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Discussion in 'Too Hot for Swamp Gas' started by Spurffelbow833, Aug 2, 2014.
Let them all go to CO and smoke out, then CO can deal with the problems.
It will. It's less damaging - both short term and long term - than alcohol. We'll adjust accordingly.
Not sure that there are any true long term studies that support this claim. I certainly don't think that daily weed decreases CAD risk like 1 glass of wine per day does.
Someone must really be unhappy with themselves to want to constantly alter their perception of what's happening. I once heard a fellow say, let's go have a drink and be somebody.
The reality is the "one glass of wine" claims are vastly overstated. But we're talking about abuse levels, not partaking levels. Both are basically neutral if you're smoking once or twice a week or drinking a glass of red wine a day.
I take it you don't drink coffee or tea, never had any tobacco products in your life, etc. A single drink or a single joint are pretty comparable in scope if not effect.
Not really what you said in your first post.
"It will. It's less damaging - both short term and long term - than alcohol. We'll adjust accordingly"
Too many people are pushing how "safe" weed is. If you are talking about occasion use fine, but daily use has plenty of negative issues. Have you ever seen a daily user when they try to quit for a drug test? Hardly benign. It's not even in the same vein as someone who drinks 1 beer or has one glass wine per day.
"In the study, habitual pot users who were asked to abstain for two weeks experienced irritability, sleep difficulties and other symptoms that affected their ability to work and their relationships with other people, said study researcher David Allsop, of the National Cannabis Prevention and Information Centre at the University of New South Wales."
"Long term marijuana use can have a negative effect on health and well being. Marijuana use promotes cancer, and it also increases the probability of experiencing certain psychiatric conditions such as anxiety, psychosis and depression. It is also linked to memory loss and cognitive deficits, as well as a sense of lethargy that can pervade all waking hours."
I thought it helped anxiety...
What? It's significantly less addictive than alcohol.
I'm not sure how you come to that opinion, but that is what it is an opinion. The only was to actually prove your statement correct is to do a study where two groups are give the two substances in question and then remove the sustances and look for signs of withdrawal. Can you provide a link to such a study?
I'm willing to bet we all have genetic dispositions that affect how easily we get "addicted" to various substances. Hence how alcoholism can run in familes.
Actually, it's very, very well-sourced.
(there's like a million links, not even going to bother)
I've probably drank more than any 2 people on this board put together. There is nothing wrong with occassionally having a drink, but pot is like drinking, sooner or later one will abuse it and the consequences can be devastating.
So one link says that
"A realistic concern for recreational users of marijuana is whether or not they will become addicted. There are no easy answers to this question. In my opinion, the most unbiased book on this and other related topics is The Science of Marijuana (2008). The Science of Marijuana is written by Leslie L. Iverson, a professor of pharmacology at the University of Cambridge in England. In the book, he reviews decades of international research on marijuana, both laboratory research and survey research. Based on his review of the scientific literature, between 10 to 30% of regular users will develop dependency."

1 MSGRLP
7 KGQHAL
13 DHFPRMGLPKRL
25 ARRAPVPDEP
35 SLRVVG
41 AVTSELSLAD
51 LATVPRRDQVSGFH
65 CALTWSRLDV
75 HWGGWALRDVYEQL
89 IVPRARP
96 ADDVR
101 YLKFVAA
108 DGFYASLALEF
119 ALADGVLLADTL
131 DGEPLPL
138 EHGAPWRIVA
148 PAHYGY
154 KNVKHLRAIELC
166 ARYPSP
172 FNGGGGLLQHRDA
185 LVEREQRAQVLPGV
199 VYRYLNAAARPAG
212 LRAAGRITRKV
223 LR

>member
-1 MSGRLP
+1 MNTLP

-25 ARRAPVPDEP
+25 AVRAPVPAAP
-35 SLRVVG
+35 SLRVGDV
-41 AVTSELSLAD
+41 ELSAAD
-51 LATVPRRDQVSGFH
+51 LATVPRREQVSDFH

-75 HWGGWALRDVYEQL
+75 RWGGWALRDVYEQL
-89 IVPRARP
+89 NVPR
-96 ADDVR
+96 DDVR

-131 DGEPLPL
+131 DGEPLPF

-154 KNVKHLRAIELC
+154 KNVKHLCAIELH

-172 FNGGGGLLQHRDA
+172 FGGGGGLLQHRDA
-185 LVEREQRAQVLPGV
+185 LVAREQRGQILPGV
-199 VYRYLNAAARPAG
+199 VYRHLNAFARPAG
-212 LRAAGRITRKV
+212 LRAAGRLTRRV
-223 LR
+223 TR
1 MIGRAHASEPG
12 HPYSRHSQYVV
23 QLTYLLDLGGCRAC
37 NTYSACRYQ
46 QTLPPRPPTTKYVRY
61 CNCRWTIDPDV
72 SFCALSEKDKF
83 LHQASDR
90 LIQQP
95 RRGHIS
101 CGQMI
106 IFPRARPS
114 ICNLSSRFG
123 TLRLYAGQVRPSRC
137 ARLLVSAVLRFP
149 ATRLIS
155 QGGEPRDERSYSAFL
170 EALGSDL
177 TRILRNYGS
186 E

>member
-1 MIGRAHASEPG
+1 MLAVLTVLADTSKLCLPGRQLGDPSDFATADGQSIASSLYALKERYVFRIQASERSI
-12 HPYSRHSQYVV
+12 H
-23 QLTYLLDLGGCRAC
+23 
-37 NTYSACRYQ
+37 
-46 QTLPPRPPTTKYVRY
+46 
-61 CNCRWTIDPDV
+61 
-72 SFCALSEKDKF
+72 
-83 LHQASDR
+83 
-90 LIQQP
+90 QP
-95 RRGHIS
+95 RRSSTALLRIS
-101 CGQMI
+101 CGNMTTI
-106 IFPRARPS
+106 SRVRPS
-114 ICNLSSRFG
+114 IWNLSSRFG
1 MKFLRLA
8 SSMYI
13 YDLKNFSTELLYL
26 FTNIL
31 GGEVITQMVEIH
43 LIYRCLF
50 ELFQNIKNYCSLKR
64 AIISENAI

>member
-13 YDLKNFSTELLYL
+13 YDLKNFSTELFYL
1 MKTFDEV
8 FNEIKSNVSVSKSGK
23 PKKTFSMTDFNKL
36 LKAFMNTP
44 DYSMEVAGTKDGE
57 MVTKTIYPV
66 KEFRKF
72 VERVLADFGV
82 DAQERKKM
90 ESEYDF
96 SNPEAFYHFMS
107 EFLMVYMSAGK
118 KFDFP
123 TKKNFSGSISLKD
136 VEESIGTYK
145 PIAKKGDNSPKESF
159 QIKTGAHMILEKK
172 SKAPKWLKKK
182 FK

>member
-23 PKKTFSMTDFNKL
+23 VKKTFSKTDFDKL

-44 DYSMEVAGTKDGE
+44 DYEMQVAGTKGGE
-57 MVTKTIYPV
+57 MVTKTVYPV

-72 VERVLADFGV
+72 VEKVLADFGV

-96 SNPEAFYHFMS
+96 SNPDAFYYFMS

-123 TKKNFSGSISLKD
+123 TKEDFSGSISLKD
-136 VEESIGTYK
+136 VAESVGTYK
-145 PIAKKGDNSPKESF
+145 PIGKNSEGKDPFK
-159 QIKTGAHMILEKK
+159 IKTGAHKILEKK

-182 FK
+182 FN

A pretty broad range 10-30%
compared to 15% alcohol users who get addicted (actually right in the middle of the listed range).
And the other link says
"And marijuana is addictive, he said. Boyd cited research from the National Institute on Drug Abuse showing that about 9 percent of those who use marijuana become addicted. (Estimates from research suggest that 32 percent of tobacco users and 15 percent of alcohol users become addicted, according to the NIDA"
So essentially the two links don't even agree on how many pot smokers get addicted, perhaps that's because the term "addicted" is not easy to define. There also is a restriction to use via limited access and some social stigma. It will be interesting to see what happens as Colorado residents deal with the issues of this great compound.
Bottom line however you can have a drink without the purpose of getting drunk, you only smoke pot to get high.
What's the issue? That seems to vindicate the notion. There's tons else out there, too.
Not everyone who drinks or smokes pot wind up abusing it.
Seven months into the legal recreational marijuana experiment, believe it or not, it hasn't been that big of a deal. The tax revenues have been about as anticipated. Yes, a higher percentage of people killed in car wrecks tested positive for weed, but the total number of motor vehicle fatalities hasn't really changed. Yes, there are weed immigrants in Colorado, I've met some, but in all honesty, they're less annoying than the trustifarians we've dealt with forever. The cartels don't even bother hauling weed to this part of the country anymore.
Based on early returns, I expect at least half of the state to have legal recreational weed within the next decade and at least 40 states doing it within 20 years.
And all the costs associated with it can come from the taxes they get from its sale. I for one don't want to pay one dime in higher costs due to the legalization of it. Same goes for any addictive substance.
The costs of weed weren't being offset by anything prior to this year.
We are already paying.......law enforcement and incarceration.